– November 3, 2017
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The House GOP leadership have released their much-awaited tax reform plan. Hoping to send it to President Donald Trump before year’s end, they have pinned most of their political agenda on it for next year’s mid-term elections.

The Republicans understandably want something to show voters. At the same time, their thirst for short-term political gains could end up costing the US economy in the long term. What Republicans tout as the plan’s biggest merits could turn out to be a big stumbling block.

As always, the devil is in the details of the tax plan, reported accordingly by ZeroHedge and Business Insider:

  • Lower individual tax rates; for married filing jointly: 12 percent up to $90,000; 25 percent up to $260,000; 35 percent up to $1 million; and the current 39.6 percent above $1 million;
  • increased standard deduction from $12,700 to $24,000 for married couples;
  • a new Family Credit adds $600 to the existing $1,000 Child Tax Credit;
  • cuts home mortgage interest deduction for new loans from $1 million to $500,000;
  • a lower corporate tax rate, down from 35 percent to 20 percent.

The Earned Income Tax Credit remains; together, higher deduction, the EITC, and the new Family Credit allow a two-child family to earn $44,000 without paying any federal income taxes.

Higher income earners have less to expect from the plan. All other things equal, a family of four making $100,000 would see their tax burden go down by roughly one third, from having to pay 15.2 percent of their income in taxes under today’s system, to 10.4 percent under the Republican plan. However, if the same family made $500,000 they would only see their total tax burden go down from 26 percent to 22 percent.

When the cut in the mortgage deduction is added, the net effect could be a de facto tax increase for those who earn the highest incomes.

From a macroeconomic viewpoint, this is not good. On the one hand, the tax reform fails to incentivize higher earners to be even more productive; on the other hand, it also increases the federal government’s reliance on those high-income filers for its tax revenue. Since many small business owners file their taxes as individuals, this tax plan does nothing to encourage them to grow their businesses. Similarly, it fails to give high-end professionals a reason to be more productive.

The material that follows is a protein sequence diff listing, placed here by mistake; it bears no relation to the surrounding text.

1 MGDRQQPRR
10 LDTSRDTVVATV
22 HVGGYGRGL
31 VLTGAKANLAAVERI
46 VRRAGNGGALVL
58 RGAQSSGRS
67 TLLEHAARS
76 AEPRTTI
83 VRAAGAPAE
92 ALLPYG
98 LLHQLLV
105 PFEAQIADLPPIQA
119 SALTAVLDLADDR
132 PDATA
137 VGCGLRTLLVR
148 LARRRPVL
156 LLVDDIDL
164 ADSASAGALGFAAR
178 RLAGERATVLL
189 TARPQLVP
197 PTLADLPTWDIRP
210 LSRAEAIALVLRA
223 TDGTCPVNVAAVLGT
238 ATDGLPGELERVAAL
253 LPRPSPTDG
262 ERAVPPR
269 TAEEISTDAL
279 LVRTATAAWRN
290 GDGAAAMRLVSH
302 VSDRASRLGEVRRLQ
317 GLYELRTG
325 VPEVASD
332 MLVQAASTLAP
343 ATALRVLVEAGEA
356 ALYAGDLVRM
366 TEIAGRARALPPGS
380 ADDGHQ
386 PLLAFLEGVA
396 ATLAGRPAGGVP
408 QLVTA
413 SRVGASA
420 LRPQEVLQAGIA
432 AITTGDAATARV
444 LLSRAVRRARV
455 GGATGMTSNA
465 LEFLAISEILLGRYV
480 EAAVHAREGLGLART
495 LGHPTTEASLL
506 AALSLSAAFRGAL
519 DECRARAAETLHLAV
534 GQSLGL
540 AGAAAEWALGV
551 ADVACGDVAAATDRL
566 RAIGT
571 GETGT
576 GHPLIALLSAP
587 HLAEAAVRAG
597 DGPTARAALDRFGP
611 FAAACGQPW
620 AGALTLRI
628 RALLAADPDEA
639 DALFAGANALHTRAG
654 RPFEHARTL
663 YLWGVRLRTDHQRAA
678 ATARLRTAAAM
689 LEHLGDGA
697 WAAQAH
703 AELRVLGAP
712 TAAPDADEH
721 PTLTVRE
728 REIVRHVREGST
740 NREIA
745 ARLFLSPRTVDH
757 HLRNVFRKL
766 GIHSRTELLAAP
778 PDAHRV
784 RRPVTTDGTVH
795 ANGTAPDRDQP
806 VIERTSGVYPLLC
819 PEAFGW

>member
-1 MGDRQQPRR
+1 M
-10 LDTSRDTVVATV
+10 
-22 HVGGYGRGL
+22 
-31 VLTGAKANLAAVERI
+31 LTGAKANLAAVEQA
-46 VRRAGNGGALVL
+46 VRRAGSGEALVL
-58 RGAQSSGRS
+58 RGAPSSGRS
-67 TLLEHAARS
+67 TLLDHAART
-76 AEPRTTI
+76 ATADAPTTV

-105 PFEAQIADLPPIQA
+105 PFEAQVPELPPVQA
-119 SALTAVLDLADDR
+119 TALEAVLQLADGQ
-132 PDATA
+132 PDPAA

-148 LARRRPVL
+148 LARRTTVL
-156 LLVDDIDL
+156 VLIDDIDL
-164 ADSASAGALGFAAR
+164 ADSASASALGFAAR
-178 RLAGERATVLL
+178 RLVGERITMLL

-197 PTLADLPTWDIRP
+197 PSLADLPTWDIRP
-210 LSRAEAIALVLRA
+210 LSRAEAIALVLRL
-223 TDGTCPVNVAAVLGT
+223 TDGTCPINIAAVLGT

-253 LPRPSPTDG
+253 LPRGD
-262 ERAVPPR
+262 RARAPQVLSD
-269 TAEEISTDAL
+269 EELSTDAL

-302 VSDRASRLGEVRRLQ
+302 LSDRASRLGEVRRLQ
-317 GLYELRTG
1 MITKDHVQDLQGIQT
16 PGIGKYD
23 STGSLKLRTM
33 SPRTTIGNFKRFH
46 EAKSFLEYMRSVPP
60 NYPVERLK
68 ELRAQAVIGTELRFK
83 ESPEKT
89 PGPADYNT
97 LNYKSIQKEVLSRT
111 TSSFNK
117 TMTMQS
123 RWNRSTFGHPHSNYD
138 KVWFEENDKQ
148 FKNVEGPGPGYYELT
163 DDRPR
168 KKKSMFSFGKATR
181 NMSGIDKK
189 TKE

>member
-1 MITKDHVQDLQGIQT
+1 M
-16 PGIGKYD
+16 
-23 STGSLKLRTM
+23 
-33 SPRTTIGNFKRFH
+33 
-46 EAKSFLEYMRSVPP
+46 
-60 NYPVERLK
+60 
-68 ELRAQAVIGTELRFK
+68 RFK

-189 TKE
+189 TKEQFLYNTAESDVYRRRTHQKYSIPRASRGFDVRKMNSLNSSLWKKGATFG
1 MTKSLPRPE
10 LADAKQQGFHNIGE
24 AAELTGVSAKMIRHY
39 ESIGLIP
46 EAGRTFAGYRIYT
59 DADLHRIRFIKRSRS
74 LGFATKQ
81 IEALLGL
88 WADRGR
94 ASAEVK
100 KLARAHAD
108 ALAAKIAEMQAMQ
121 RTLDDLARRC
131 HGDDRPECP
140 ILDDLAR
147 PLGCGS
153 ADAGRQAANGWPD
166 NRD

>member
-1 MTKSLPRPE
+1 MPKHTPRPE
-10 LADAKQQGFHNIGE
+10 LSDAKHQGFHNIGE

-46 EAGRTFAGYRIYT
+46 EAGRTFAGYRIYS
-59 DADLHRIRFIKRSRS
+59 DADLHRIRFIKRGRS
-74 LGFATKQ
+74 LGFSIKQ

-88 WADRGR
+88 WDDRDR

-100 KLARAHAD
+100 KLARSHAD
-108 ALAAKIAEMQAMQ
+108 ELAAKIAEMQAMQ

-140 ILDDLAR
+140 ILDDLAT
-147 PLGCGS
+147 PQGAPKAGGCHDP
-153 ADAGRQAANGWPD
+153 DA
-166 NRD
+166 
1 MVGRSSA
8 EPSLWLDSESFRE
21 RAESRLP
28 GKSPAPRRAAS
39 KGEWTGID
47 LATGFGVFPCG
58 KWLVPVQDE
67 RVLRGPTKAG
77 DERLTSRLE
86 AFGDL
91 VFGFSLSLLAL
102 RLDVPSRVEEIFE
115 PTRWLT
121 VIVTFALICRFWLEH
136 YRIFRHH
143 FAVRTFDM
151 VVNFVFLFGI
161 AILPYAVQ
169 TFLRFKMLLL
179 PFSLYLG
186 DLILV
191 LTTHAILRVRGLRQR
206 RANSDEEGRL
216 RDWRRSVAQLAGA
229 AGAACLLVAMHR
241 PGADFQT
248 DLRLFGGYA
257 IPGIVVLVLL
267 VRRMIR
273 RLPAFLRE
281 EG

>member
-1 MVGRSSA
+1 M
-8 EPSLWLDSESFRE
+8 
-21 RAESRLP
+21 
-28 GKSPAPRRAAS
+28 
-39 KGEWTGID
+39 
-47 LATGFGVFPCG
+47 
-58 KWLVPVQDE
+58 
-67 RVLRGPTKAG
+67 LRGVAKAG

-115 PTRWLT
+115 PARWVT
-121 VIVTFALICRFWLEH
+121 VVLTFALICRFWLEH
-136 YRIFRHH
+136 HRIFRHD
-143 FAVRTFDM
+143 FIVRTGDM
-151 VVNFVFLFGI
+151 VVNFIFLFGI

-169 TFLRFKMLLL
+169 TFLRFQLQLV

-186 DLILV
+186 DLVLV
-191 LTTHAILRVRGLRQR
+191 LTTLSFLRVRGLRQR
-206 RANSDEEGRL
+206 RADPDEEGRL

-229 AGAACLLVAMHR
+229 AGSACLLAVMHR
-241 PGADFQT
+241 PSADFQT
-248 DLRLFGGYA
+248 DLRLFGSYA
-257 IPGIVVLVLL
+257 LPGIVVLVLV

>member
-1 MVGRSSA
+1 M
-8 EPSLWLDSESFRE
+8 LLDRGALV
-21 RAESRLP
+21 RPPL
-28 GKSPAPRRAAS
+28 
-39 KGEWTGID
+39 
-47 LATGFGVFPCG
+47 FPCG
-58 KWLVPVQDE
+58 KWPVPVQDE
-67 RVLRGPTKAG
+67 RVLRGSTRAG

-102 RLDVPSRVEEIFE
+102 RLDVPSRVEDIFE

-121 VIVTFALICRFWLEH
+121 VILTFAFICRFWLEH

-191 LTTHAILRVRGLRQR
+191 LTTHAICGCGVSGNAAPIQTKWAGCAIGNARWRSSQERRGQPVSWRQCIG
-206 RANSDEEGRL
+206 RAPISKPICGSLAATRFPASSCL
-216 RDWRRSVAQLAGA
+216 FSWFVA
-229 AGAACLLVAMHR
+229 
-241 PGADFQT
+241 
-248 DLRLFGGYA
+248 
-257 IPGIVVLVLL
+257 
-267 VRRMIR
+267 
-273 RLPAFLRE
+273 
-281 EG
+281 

Granted, there is a fairly large segment of taxpayers below the highest incomes whose tax burden will go down. At the same time, the work disincentives that exist for the highest earners are not the only ones in this reform. The EITC, the increase in the standard deduction, and the new Family Credit coalesce into a steep marginal-tax step for low-income families.

Already today, the EITC encourages low-income families to stay where they are financially. As I demonstrate in my book The Rise of Big Government (ch. 2, pp. 16-18), the EITC can drive up the marginal tax on a $30,000 income to the same rate paid on incomes exceeding $400,000. With the higher deduction and the Family Credit, the Republican tax plan exacerbates the marginal-tax effect for low-income workers.

It is difficult to tell if the reform, on balance, will be positive or negative for economic growth. The substantial cut in corporate income taxes could be the tie breaker. At the same time, while encouraging corporations to grow and invest in the US economy, that cut also conspires with the steeper individual income-tax ladder into driving more high-income earners away from work-based income. Instead, they are encouraged to rely more on dividends and capital gains (the taxation of which is ostensibly left untouched in the new reform).

By encouraging high-income taxpayers to earn more of their living from capital-based income, as opposed to work-based, the tax plan slowly moves federal tax revenue in a more unstable direction. With 80 cents of every tax revenue dollar originating in personal income, Congress should be careful not to destabilize that substantial tax base. Yet by indirectly incentivizing a drift away from work-based earnings, and by further concentrating the tax base to high earners, the tax plan could both destabilize earnings and put a dent in economic growth.

Image: Speaker Paul Ryan.

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Sven Larson, PhD

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